Palpably, Russia’s attempt to gain ground in South Asia and to get proximity to Pakistan is not free of challenges. According to some analysts, Russia can have three main challenges in South Asia. First is India’s changing equation with Russia and her dependence on the USA. Second is Russia’s challenge to walk a tightrope for keeping the balance between Pakistan and India. Indeed, Moscow cannot afford to abandon India despite the latter’s changing preferences because of the size of the market it provides. On the other hand, mistreating Pakistan will be tantamount to damaging its newfound interests.
The third is the sprawling influence of China in South-East Asia, its proximity to Pakistan, and the BRI project. ll of which are attracting Russia. As Pakistan is deemed as a major player in the BRI project, it has unavoidable importance. Russia is interested in becoming a part of CPEC.
Furthermore, there are some areas of divergence which have the potential to mar the establishing of relations. First, Russia is not comfortable with Pakistan’s support to jihadists in Kashmir and Afghanistan. Pakistan’s commitment to eradicate violent forces will serve Pakistan’s as well as Russia’s interests.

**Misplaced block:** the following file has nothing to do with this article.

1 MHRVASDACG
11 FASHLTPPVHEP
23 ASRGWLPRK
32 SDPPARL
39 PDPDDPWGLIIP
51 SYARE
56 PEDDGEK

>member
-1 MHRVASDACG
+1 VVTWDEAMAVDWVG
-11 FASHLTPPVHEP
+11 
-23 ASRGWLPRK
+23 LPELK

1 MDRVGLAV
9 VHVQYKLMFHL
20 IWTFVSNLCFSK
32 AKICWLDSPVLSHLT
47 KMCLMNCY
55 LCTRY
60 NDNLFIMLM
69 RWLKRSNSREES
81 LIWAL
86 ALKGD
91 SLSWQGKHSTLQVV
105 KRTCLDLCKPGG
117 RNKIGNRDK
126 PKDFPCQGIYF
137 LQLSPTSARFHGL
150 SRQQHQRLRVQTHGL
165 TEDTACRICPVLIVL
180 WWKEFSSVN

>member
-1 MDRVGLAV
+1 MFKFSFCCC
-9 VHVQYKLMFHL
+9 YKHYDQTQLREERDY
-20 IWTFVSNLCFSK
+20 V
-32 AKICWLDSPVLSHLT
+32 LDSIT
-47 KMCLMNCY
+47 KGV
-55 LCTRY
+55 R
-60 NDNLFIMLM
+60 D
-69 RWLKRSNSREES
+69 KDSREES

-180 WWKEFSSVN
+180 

Secondly, Russia does not see India as a trouble maker in Afghanistan that will not be in favor of Pakistan’s interests. Thirdly, there are remote possibilities of Russia’s support to Kashmir’s cause as it can be a blow to his relations with India. Fourthly, Russia will not downgrade its defense and trade ties with India. It is also contrary to Pakistan’s objectives.
Last but not least is the uncertain relationship between Pakistan and the USA. History shows that when the USA left Pakistan the latter resorted to Russia. It leaves a negative impression on Russia because it suggests Russia is less important to Pakistan than the USA.
Conclusively, Pakistan needs to form economic relations with Russia because, in this age, only economic ties have the power to create mutual understanding and amicable relations among nations. In simple words, a state’s relevance is determined by the economy. Secondly, Pakistan should form relations with Russia based on realpolitik without expecting Russia’s support to solve the Kashmir issue. Without over-expecting and with a deep understanding of mutual interests, Pakistan should try to bridge the gap. Thirdly, Pakistan should not overlook Russia as it is a major player in the region. Here Pakistan needs bilateralism to keep a balance between Russia and the USA.